The Kupe gas and oil field in the offshore Taranaki Basin has more than 10 years of production life remaining.
This was pointed out in an investor presentation by 46% owner Genesis Energy Ltd (NZX & ASX: GNE) which said the field, developed on three production wells, has a nameplate plant capacity of up to 27 TJ per day “with excellent reliability.”
This project was expected to generate 10% of free cash flow for Australian partner and operator Beach Energy Ltd (ASX: BPT) over the next five years. Beach purchased Origin Energy subsidiary Lattice Energy that contained the Kupe equity.
Genesis said key variables for the project were customer demand across all products produced (and reports on gas demand show a major increase in demand in NZ) and the requirement to drill a further well.
The presentation brought home some home truths about reliability on existing energy requirements.
Genesis said NZ’s hydro storage was too small to manage droughts. With Norway even four times the relative storage and with European Union interconnectors that country was still only achieving 98% renewables.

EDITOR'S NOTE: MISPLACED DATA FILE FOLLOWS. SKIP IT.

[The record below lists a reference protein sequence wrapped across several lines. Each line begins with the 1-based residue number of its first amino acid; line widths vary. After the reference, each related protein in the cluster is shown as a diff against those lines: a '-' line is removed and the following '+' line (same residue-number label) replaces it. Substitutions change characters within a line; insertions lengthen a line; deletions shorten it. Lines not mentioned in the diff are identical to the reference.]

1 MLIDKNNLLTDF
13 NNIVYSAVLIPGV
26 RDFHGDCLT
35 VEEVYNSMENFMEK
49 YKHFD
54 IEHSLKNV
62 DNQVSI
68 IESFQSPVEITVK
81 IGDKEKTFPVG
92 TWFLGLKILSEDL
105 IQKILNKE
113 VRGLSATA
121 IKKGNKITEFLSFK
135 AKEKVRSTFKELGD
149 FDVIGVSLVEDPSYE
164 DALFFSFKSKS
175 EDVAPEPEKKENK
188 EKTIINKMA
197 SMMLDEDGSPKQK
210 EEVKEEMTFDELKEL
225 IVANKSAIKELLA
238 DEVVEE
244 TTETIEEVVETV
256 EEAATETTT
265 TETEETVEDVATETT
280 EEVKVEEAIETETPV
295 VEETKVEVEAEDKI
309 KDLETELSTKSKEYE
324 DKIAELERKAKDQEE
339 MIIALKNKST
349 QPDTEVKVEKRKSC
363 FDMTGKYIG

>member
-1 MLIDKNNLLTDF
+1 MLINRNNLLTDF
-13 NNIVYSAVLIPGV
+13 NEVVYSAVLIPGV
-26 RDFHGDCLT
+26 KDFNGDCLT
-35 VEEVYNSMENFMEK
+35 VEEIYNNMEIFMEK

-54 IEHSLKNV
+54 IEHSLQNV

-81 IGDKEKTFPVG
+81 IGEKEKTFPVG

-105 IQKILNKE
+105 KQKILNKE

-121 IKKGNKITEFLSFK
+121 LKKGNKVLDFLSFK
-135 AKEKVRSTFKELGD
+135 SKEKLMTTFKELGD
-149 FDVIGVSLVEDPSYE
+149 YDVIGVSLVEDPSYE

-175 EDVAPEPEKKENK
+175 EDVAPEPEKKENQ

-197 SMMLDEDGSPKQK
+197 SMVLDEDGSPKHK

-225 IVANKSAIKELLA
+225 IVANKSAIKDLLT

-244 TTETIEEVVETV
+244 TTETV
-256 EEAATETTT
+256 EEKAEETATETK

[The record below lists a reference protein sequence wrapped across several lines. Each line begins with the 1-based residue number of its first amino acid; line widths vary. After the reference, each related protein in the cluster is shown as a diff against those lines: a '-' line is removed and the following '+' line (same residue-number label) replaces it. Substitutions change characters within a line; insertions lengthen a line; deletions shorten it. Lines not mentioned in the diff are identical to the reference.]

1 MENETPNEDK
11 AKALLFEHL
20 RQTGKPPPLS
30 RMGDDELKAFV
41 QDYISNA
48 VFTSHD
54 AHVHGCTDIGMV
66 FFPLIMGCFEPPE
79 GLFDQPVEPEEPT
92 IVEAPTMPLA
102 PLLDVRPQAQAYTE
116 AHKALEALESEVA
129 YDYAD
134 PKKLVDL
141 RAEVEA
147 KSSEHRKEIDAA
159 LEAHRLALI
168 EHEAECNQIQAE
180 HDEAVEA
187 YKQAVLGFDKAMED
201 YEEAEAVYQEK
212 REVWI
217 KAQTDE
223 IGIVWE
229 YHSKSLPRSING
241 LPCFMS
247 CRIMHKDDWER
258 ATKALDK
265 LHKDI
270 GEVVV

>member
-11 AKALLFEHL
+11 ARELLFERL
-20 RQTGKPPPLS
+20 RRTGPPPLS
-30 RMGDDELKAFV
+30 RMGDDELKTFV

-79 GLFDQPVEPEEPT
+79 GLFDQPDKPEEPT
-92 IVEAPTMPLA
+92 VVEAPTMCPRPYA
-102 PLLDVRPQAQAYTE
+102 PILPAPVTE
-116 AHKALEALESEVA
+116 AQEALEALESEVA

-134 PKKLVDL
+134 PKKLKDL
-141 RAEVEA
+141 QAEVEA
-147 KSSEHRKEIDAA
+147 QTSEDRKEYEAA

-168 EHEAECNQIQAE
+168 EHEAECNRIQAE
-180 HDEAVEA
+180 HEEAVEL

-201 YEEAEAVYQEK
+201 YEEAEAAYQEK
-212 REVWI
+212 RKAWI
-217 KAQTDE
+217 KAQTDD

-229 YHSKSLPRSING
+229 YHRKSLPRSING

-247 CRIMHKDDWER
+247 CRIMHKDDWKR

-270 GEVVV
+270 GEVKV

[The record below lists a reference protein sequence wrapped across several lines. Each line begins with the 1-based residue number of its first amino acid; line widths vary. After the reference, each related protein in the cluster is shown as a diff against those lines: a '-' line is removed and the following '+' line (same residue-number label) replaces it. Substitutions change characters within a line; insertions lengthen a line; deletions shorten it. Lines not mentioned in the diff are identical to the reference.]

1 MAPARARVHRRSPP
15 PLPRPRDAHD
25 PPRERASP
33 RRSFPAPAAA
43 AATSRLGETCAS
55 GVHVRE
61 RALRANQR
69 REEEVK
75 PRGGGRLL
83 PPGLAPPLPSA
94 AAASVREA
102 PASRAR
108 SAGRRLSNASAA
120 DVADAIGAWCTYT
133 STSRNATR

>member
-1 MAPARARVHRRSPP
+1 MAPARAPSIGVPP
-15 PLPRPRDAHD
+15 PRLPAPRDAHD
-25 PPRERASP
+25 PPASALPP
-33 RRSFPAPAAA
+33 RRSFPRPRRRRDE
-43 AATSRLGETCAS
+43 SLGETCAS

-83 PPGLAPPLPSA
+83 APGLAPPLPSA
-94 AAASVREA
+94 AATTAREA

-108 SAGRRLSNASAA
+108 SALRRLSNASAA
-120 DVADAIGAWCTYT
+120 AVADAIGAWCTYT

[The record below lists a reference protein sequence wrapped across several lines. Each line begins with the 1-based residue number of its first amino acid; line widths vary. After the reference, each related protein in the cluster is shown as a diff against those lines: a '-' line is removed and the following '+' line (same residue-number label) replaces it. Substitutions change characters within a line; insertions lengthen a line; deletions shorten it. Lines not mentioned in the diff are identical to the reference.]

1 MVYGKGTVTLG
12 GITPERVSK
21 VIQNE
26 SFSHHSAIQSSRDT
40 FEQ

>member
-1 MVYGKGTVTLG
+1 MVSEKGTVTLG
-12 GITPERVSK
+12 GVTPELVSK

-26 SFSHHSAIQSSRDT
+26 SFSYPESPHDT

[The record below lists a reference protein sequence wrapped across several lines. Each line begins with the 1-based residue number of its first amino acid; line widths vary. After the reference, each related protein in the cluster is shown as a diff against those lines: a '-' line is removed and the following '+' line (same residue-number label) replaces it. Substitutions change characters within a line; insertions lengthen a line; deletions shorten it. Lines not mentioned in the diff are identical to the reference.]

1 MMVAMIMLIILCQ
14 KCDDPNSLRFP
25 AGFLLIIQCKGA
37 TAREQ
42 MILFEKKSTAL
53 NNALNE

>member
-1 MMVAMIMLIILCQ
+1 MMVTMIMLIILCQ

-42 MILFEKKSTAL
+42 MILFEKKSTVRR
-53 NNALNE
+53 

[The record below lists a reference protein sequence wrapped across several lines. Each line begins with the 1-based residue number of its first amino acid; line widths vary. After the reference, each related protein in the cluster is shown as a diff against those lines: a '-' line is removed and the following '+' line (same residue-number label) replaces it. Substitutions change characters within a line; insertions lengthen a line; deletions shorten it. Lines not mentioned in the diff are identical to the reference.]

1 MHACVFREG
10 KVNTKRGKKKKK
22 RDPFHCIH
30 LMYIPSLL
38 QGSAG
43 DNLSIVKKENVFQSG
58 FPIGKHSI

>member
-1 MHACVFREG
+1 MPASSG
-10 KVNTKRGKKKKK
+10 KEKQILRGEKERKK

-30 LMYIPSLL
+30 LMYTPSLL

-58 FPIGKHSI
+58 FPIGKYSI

By comparison NZ has two months hydro storage at 85% renewables.
Deep energy storage is a big challenge for the country. There were only limited options available to store 3,000 GWh of energy. This could be five more hydro schemes the size of Lake Taupo, 140 Tesla Powerwalls per household (which would cost $2 million per house); 10 M 45 kg LPG bottles (plus some sort of generator); or 80% of the potential of Genesis’ Huntly coal stockpile – about 1.4 M tonnes.
Genesis told investors it was covering its emissions through hedging through to 2025, and the company was investigating longer term hedging options.
The company said its technology platform is built for product innovation, and this has seen billing migration completed with zero downtime; having the greatest range of Azure cloud services in NZ; and an integrated technology business unit into the rest of the company business.